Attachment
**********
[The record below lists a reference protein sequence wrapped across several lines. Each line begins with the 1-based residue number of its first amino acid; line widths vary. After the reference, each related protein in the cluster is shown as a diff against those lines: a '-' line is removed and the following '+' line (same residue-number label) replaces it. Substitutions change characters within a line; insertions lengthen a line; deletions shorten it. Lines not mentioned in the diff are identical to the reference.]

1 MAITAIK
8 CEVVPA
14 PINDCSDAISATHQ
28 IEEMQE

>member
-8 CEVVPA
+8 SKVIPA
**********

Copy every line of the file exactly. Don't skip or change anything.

[The record below lists a reference protein sequence wrapped across several lines. Each line begins with the 1-based residue number of its first amino acid; line widths vary. After the reference, each related protein in the cluster is shown as a diff against those lines: a '-' line is removed and the following '+' line (same residue-number label) replaces it. Substitutions change characters within a line; insertions lengthen a line; deletions shorten it. Lines not mentioned in the diff are identical to the reference.]

1 MAITAIK
8 CEVVPA
14 PINDCSDAISATHQ
28 IEEMQE

>member
-8 CEVVPA
+8 SKVIPA